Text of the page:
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2 Simple Skills Needed to Master Your Creative Success

2 Simple Skills Needed to Master Your Creative Success

There are two really important and really simple interpersonal skills artists and creatives need for creating success for your art business.

While most days, we would like to think that we can hide out in our studios and be creative all day, the ability to build relationships and maintain communication are skills needed in today’s art world. This blog post will outline why these two skills are important and some tips on how to improve your communication skills.

1. Relationship Building 

All industries operate based on relationships if you think about it. Working with galleries, collectors, clients and other people in the art world is essential to your success. While making art can sometimes be a single-person activity, the creative world we live in operates because of the people.

Mad about the corporate world?  Does working with other people frustrate you? While working independently or in your own creative bubble may work for a while, if you are trying to build creative success, you will need to build relationships. Here is just a few examples of ways you will need to build relationships between people in and outside the art world for business success and sales. You will need to be able to:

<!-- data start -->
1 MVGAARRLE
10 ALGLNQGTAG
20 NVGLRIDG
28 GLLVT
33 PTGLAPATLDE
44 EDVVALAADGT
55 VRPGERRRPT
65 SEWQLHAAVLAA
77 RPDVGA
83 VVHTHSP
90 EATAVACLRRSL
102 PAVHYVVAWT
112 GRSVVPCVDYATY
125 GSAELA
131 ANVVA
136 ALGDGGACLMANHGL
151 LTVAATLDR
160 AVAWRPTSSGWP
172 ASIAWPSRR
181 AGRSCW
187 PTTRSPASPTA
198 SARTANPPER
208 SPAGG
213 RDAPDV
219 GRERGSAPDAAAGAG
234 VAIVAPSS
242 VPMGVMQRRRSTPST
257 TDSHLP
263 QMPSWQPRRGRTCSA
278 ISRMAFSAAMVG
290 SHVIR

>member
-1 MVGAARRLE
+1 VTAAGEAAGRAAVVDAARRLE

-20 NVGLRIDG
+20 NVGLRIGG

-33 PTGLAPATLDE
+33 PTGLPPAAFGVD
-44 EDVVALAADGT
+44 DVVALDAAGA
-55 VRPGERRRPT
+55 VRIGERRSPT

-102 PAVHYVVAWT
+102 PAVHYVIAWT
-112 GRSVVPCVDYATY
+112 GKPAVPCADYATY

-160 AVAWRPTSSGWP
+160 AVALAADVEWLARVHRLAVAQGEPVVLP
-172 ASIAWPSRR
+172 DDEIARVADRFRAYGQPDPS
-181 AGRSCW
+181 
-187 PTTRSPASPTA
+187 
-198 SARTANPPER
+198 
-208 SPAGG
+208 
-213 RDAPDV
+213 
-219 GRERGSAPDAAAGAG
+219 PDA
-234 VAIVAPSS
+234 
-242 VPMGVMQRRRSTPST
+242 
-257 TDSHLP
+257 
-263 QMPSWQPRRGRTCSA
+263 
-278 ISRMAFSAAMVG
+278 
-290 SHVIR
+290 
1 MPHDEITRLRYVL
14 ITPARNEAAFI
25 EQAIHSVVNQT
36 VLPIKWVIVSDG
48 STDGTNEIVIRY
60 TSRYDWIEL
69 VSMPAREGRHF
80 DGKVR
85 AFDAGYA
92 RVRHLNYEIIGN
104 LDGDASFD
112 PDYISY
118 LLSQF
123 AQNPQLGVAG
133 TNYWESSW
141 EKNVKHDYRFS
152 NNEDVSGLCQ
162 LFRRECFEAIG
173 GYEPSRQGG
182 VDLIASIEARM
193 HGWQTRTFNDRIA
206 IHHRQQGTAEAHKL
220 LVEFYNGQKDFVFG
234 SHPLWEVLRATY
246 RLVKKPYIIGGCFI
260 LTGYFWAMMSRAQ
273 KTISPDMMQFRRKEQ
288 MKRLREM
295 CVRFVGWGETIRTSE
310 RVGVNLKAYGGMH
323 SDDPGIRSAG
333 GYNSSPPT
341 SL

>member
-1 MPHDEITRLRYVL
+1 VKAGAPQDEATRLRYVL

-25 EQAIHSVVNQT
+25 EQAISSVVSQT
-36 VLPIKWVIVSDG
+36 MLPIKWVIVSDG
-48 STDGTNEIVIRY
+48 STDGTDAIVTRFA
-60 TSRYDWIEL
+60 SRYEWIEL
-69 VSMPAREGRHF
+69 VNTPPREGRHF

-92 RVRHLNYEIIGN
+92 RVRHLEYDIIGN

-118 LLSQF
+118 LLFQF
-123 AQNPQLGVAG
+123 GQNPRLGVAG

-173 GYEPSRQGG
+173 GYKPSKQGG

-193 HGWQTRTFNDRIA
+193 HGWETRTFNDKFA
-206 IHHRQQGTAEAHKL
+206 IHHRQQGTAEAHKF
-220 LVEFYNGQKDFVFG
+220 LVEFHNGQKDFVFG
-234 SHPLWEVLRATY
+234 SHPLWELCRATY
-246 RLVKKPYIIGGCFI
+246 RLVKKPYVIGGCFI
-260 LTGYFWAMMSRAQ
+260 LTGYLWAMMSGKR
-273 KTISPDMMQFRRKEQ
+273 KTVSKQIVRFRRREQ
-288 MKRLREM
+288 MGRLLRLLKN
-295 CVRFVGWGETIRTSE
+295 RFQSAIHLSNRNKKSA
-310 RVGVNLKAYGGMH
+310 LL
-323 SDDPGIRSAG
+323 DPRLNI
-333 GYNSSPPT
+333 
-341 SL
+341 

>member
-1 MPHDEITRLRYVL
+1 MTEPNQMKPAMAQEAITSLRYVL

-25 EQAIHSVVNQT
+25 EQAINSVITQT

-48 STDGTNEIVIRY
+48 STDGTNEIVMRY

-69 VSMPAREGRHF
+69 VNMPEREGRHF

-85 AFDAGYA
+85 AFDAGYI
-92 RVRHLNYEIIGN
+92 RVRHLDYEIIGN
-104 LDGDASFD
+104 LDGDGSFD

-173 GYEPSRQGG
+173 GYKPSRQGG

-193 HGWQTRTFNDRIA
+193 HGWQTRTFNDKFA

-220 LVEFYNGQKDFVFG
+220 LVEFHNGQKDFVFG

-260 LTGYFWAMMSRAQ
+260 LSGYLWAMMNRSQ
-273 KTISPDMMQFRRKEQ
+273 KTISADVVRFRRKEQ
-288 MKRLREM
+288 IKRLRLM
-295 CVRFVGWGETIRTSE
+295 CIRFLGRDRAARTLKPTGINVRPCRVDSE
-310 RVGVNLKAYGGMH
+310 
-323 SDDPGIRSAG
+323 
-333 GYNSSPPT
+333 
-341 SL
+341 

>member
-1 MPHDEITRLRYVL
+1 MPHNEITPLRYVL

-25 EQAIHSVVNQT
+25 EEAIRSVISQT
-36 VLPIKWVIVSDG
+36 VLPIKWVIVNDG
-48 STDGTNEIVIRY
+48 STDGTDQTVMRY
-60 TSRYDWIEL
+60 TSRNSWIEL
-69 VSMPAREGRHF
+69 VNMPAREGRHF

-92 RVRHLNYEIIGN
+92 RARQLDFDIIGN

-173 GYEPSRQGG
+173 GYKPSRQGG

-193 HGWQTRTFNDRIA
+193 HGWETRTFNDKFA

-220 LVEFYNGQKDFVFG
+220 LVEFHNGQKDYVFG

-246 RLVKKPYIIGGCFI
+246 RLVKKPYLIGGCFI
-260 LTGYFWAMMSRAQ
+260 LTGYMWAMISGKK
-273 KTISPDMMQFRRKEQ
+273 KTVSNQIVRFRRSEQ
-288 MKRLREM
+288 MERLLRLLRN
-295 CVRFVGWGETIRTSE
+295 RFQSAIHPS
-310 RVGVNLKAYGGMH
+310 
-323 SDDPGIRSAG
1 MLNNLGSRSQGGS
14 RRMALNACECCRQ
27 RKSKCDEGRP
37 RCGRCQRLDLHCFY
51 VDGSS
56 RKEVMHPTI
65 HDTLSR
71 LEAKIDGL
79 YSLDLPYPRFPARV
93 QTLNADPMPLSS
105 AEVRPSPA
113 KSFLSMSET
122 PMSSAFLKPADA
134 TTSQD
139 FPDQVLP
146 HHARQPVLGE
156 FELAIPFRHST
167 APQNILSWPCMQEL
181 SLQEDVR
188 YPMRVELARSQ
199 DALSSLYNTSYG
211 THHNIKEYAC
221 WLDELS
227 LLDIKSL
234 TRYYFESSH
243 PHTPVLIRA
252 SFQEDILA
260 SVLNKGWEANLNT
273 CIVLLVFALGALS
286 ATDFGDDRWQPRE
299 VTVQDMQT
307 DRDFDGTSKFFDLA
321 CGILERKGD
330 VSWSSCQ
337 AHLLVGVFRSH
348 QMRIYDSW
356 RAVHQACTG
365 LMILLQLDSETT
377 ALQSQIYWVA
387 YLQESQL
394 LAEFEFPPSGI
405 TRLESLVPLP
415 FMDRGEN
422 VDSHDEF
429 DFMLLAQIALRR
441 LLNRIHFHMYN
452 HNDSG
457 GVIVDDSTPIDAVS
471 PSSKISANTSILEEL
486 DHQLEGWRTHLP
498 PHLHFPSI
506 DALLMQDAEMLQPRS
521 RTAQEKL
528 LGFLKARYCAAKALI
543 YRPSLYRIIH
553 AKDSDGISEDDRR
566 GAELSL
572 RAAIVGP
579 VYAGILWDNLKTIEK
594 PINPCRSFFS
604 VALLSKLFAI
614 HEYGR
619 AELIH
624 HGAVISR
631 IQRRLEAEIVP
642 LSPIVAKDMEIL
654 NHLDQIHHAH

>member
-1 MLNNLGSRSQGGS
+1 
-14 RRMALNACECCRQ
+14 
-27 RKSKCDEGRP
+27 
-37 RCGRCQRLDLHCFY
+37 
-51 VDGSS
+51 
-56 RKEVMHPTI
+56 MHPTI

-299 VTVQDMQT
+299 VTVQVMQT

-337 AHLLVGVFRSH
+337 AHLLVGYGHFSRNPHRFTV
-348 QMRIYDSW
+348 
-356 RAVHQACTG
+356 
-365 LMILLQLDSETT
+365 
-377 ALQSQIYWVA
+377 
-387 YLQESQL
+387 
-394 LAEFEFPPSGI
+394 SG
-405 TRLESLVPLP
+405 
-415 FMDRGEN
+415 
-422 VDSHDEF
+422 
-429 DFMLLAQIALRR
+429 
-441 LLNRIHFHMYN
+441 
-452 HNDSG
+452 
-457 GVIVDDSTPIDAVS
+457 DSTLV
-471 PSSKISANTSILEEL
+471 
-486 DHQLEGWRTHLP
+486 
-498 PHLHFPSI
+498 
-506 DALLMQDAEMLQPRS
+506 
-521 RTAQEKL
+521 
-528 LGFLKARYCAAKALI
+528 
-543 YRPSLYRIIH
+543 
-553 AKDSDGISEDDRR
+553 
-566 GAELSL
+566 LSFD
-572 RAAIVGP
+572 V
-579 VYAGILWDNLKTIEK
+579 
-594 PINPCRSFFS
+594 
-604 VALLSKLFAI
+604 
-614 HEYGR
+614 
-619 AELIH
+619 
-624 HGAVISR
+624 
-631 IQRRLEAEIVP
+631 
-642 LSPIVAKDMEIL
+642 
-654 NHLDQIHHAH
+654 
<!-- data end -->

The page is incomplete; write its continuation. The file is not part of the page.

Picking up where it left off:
• Converse about your work to customers to make a sale
  • Hire someone to complete a project like documenting your work, legacy planning, or website development
  • Reach out and pitch article ideas to press and publications
  • Develop a relationship with a gallery that will consider future exhibition opportunities
  • Creating a neighborly friendship with the people located in your studio building

While networking can sometimes feel like a dirty word, it’s essential to the art career just as much as it is for any other job. Rephrase the word networking into “relationship building” and “connection making.” There are very simple ways to touch base and maintain professional relationships., for example:

  • Ask out a fellow artist for a cup of coffee to chat
  • Congratulate others on their success, grant funding, or new work
  • Invite collectors or super-fans to your studio for a private visit and behind the scenes tour without asking for sales